With six 30" panels you're looking at several thousand dollars worth of displays. That was never the ultimate intention of Eyefinity, despite its overwhelming sweetness. Instead the idea was to provide gamers (and others in need of a single, high resolution display) the ability to piece together a display that offered more resolution and was more immersive than anything on the market today. The idea isn't to pick up six 30" displays but perhaps add a third 20" panel to your existing setup, or buy five $150 displays to build the ultimate gaming setup. Even using 1680 x 1050 displays in a 5x1 arrangement (ideal for first person shooters apparently, since you get a nice wrap around effect) still nets you a 8400 x 1050 display. If you want more vertical real estate, switch over to a 3x2 setup and then you're at 5040 x 2100. That's more resolution for less than most high end 30" panels.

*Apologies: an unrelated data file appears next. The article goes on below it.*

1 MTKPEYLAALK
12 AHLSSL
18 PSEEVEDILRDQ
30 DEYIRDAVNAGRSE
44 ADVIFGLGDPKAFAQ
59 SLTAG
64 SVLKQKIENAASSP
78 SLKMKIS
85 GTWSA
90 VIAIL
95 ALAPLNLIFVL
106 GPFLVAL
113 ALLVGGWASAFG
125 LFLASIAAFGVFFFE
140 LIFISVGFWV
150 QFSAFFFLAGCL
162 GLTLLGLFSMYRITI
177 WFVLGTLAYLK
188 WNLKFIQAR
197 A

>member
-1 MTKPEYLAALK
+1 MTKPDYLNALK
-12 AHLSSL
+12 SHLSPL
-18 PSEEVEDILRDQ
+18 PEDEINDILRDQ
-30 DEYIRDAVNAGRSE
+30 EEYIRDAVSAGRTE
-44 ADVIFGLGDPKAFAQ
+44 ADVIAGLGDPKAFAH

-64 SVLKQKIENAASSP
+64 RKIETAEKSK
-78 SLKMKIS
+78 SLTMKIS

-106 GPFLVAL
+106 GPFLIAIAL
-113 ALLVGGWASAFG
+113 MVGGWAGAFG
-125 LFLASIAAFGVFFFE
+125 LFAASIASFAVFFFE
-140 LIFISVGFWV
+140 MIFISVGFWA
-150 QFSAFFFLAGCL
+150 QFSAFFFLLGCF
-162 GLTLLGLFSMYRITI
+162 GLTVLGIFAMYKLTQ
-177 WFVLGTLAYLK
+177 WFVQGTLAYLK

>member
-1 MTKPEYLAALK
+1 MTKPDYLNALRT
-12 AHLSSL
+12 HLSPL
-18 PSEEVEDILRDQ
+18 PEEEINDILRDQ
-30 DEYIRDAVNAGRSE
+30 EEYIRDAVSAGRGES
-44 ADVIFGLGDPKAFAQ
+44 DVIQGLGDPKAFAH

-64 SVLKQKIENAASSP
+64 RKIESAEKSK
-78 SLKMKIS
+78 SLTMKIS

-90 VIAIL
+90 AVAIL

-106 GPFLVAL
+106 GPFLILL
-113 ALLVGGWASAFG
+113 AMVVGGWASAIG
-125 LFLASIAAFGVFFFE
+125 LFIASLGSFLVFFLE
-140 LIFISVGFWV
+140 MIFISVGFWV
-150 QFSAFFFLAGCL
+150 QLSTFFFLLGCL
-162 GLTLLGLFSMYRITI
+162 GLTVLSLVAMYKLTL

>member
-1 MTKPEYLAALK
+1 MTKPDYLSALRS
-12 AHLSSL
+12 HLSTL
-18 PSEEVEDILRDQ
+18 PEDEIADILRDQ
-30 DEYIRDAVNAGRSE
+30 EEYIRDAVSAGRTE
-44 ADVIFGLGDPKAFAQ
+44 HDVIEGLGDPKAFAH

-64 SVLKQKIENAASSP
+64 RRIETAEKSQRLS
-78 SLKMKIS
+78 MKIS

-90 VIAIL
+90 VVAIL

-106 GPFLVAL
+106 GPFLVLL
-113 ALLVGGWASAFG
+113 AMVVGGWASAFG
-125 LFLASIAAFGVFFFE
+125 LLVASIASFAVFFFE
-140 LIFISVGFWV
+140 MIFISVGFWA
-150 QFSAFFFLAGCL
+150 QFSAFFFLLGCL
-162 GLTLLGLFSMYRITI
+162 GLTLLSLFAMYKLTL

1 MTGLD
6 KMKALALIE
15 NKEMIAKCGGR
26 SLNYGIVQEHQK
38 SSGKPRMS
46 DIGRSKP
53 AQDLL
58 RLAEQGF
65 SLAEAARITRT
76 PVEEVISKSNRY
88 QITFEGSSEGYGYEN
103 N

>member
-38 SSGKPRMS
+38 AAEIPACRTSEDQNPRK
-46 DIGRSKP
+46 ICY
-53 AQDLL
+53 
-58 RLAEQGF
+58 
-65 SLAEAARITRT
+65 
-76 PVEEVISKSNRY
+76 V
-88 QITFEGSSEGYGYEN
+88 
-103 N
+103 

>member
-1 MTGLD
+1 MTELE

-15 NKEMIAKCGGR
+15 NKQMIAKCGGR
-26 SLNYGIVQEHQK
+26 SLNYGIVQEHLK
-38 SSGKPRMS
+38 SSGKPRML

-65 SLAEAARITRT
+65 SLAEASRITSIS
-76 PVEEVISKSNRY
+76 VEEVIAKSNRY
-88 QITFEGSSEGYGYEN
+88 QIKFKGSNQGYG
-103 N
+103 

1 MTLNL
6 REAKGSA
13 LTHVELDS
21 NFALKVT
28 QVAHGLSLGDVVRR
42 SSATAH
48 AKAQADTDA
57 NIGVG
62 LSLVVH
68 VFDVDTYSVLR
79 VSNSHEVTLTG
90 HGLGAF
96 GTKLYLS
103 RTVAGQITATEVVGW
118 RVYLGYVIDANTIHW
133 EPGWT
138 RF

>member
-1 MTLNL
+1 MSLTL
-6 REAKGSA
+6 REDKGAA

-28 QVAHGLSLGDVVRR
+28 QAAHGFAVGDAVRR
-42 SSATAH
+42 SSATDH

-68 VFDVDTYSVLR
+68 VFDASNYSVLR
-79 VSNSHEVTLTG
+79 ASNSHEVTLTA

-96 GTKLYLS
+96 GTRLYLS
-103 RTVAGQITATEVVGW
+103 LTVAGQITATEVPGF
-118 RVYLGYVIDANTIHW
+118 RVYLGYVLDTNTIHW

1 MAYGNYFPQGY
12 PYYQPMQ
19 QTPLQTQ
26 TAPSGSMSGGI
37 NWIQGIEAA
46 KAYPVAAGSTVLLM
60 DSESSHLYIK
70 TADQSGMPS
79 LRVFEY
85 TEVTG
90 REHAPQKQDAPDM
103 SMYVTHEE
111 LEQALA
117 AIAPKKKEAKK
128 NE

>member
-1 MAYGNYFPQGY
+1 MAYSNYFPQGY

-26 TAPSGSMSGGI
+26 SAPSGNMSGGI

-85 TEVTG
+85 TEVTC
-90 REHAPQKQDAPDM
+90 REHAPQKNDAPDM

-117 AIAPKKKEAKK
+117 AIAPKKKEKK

Any configuration is supported, you can even group displays together. So you could turn a set of six displays into a group of 4 and a group of 2.

It all just seems to work, which is arguably the most impressive part of it all. AMD has partnered up with at least one display manufacturer to sell displays with thinner bezels and without distracting LEDs on the front:


A render of what the Samsung Eyefinity optimized displays will look like

We can expect brackets and support from more monitor makers in the future. Building a wall of displays isn't exactly easy.

The First Generation Holodeck by 2016
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  • Zool - Friday, September 11, 2009 - link